Finally agile is a change. Change of the way of working, change of culture and mindset. You can address it at three different levels – changing yourself, through your own behaviors and habits. Becoming a role model. In my mind, this is the most powerful change. Leaders need to change first, the organization will follow. Secondly, you can change the way we work by implementing different frameworks and practices. Thirdly, you can influence the organization and the system level and change the culture and social system.

Agile Journey

Agile is a journey. In the beginning, people think it’s about different tools, new processes, new names. They keep comparing it to what they know and they are frustrated that the new way of working doesn’t fit the world they know. They still try to analyze, plan, estimate, and track delivery. The problem with that is that they are changing to agile not because there is a new improved method, but because their current way of working is not as successful as it used to be. There is a strong need for significant change. The traditional way of working was effective in solving predictable problems, not in dealing with complexity. In the current world, organizations need to be more flexible, innovative, and creative to address VUCA challenges. Agile brings new paradigms, a new mindset, a new way of working. It’s not comparable anyhow to the traditional ways of managing and delivering work.

Once they pass the initial phase, stop comparing and start looking for understanding, people often fall into a trap of taking all agile as a ‘religion’. Just follow the process, implement tools, do scrum according to the Scrum Guide! This phase is not much fun either. But they are on a journey, not fighting with any strong resistance anymore, and deepening their knowledge about various practices. People are interested, they want to understand it, do it well, however they are usually asking fundamentally wrong questions, looking for the best practices, believing they can copy & paste practices.

When they experiment, fail, and learn from failures enough, they start realizing the real agility, which is not in practices and tools, but in a different culture, mindset, and approach to things. They start realizing the organization and leadership need to change in order to finish the transformation and allow the agility to be successful. Agile becomes the way you not only organize the work but the way you live. It will bring different values and different perspectives.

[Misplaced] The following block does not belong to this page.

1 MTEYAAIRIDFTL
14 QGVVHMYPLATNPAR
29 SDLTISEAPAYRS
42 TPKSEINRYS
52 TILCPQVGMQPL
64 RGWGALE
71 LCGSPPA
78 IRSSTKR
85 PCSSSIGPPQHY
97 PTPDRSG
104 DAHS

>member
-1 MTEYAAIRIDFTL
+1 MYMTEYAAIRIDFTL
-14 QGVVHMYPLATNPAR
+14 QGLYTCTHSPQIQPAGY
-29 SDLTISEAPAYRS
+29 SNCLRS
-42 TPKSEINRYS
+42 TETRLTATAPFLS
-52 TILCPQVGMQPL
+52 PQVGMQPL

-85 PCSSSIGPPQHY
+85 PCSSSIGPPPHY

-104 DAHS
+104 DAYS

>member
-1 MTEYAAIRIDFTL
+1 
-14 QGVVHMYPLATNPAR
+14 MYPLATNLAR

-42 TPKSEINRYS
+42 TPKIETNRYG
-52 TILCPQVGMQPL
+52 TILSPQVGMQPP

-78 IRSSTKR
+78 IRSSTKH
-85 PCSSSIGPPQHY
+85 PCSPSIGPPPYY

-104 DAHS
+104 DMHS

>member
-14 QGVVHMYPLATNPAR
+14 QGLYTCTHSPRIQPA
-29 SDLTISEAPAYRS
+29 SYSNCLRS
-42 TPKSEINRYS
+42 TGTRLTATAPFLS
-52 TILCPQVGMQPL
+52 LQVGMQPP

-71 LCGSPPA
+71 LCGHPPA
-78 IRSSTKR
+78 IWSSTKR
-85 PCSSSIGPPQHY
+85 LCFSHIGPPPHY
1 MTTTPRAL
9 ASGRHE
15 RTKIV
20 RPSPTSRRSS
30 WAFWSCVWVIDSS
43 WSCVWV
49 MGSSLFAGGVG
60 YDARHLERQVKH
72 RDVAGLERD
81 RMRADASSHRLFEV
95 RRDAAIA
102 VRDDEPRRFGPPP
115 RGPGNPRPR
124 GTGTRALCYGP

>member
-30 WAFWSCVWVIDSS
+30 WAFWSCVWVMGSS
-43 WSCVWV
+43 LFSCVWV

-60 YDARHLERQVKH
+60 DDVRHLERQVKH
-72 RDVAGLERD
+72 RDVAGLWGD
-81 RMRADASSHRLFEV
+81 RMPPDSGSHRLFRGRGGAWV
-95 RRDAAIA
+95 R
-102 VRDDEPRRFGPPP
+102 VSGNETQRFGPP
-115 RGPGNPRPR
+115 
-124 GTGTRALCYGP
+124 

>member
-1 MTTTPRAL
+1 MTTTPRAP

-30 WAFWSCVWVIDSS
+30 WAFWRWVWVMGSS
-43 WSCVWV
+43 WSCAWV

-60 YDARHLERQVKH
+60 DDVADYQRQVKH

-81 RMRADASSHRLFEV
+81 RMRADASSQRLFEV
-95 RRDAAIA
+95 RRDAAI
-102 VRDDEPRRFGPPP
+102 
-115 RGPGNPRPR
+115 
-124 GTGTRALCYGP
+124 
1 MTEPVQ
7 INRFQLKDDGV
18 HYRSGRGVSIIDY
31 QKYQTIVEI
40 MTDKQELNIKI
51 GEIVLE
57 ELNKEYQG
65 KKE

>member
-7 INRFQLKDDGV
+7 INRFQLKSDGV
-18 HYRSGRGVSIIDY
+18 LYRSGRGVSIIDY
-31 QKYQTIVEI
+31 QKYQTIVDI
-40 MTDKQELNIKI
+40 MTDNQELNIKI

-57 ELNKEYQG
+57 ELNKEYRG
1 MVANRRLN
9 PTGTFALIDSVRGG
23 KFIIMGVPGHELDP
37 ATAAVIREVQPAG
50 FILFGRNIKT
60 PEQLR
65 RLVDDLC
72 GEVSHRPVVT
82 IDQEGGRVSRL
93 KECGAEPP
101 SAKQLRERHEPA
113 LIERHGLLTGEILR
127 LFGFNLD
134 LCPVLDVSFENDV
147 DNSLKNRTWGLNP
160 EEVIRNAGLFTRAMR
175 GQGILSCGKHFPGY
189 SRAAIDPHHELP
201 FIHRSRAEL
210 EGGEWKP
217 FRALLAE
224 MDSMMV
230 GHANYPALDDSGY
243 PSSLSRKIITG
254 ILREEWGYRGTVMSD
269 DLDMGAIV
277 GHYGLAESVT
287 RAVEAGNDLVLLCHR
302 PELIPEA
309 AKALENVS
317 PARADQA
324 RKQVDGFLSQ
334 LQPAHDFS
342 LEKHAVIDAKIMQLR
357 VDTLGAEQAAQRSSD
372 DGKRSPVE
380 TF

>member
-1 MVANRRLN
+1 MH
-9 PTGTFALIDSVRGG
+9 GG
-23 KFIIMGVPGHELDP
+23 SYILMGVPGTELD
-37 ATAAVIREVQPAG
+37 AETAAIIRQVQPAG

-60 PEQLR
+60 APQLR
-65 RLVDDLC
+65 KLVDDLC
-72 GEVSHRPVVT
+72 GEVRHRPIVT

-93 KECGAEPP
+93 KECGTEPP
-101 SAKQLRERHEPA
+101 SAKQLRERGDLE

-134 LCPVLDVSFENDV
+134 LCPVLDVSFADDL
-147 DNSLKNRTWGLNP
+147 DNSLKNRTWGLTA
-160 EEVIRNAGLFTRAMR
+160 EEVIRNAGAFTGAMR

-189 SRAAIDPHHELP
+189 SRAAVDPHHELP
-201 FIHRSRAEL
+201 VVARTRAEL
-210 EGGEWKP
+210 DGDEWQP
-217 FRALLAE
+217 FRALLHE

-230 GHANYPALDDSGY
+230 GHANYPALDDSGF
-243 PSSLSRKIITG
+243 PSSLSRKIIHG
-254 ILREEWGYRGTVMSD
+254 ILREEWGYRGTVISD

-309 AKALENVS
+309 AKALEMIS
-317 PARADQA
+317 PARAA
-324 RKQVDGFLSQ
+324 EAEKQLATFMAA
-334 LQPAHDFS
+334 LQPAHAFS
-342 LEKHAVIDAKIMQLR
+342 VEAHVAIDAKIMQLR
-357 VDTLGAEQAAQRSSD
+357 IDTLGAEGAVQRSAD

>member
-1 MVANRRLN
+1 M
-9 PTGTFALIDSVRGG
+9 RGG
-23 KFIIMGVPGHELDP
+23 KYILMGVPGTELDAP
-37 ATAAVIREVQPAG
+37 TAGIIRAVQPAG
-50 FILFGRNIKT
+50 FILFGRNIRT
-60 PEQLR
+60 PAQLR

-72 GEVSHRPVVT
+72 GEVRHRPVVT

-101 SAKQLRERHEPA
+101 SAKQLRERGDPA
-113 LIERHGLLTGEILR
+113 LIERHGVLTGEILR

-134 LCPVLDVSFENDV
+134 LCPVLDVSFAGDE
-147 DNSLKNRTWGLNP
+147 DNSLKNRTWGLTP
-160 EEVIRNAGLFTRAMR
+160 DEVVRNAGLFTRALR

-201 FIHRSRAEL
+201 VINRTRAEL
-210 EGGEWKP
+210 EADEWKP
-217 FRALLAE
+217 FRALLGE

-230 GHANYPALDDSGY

Top 5 Books You Have To Read Building Agile Organization

People are always asking me what to read. I created the three lists recommending books ScrumMasters shall read, books Product Owners shall read, and books agile leaders shall read. And recently I got some great books from my friends, so I thought I will write one update page referring to them. This list is intended to help people on their agile journey who want to deepen their understanding of what Agile organizations are about and how leadership needs to change.

top 5 books Agile organization

#1: Johanna Rothman – Modern Management Made Easy

The first recommendation is a trilogy Modern Management Made Easy from Johanna Rothman. The books are full of stories and practical examples. Here are few quotes from the three books so you can choose which one is the most interesting for you.

1. Practical Ways to Manage Yourself is focusing on you as a leader. Modern management requires we first manage ourselves—and that might be the most challenging part of management.

“When we exercise our personal integrity, it’s true, we might lose our job or a specific role. However, even I have never immediately lost a job. Very few managers lose their jobs if they say, ‘No,’ to a management request that lacks integrity.”